One of the early churches in Palestine was Antioch Missionary Baptist Church, organized in 1856. Other early black churches in Palestine included Beulah Missionary Baptist Church, organized in 1861, Mount Vernon African Methodist Episcopal Church, started in 1873; and Pilgrim Hill Baptist Church, organized in 1880.

The black history room contains information about present-day leaders and contemporary outstanding blacks.

A display about outstanding black athletes contains a newspaper article reporting that Adrian Petersen was named the NFL's top rookie in 2008 and honored with a parade through Palestine. Another athlete featured is Keith Crawford, who broke 10 school records at Howard Payne University.

An exhibit on blacks in the military notes that Air Force Major General John Phillips was appointed by President Clinton as deputy undersecretary of defense for logistics in August 1995. It points out that Lucy L. Tyler, a resident of New York City, was born and educated in Palestine and had a wide and varied army career on the home front and overseas in Europe.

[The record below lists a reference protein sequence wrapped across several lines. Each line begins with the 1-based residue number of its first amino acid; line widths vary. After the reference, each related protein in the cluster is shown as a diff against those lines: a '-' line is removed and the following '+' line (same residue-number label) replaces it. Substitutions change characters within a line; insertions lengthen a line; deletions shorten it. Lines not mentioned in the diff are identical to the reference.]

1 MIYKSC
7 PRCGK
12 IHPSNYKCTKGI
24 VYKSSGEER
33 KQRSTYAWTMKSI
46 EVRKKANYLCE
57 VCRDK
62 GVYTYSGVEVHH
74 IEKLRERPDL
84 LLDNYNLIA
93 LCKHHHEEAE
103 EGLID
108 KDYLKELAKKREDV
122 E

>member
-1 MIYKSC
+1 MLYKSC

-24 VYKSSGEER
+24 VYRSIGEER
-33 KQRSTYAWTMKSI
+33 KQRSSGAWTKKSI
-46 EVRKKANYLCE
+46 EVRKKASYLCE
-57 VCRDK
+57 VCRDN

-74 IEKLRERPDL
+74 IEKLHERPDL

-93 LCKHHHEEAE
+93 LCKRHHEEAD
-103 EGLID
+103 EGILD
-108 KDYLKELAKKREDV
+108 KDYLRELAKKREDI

The Rev. Kenneth Earl Henry, also born in Palestine, earned a divinity degree from Yale University and became a published author. His lectures appeared in publications such as the Encyclopedia of African American Culture and History.

Palestine artist Alma Pennell Gunter exhibited her art work throughout Texas. Her works were significant in development of the folk art tradition, art critics stated in the exhibit.

The black history room contains history of many other people, black institutions, such as Lincoln High School, and developments such as, challenges to the validity of the apportionment of Anderson County into election precincts in the 1970s on the grounds that it diluted black voting strength. Judge William Wayne Justice ruled on behalf of the plaintiffs, according to documents in the exhibit.